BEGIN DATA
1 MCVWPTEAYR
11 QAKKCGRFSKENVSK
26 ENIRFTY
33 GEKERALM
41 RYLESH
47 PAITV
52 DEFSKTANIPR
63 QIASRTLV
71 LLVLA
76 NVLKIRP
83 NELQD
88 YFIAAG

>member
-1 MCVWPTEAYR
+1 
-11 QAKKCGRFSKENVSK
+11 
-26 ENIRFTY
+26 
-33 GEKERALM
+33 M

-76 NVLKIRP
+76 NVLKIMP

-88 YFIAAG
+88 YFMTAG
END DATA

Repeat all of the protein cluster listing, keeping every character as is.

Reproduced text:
1 MCVWPTEAYR
11 QAKKCGRFSKENVSK
26 ENIRFTY
33 GEKERALM
41 RYLESH
47 PAITV
52 DEFSKTANIPR
63 QIASRTLV
71 LLVLA
76 NVLKIRP
83 NELQD
88 YFIAAG

>member
-1 MCVWPTEAYR
+1 
-11 QAKKCGRFSKENVSK
+11 
-26 ENIRFTY
+26 
-33 GEKERALM
+33 M

-76 NVLKIRP
+76 NVLKIMP

-88 YFIAAG
+88 YFMTAG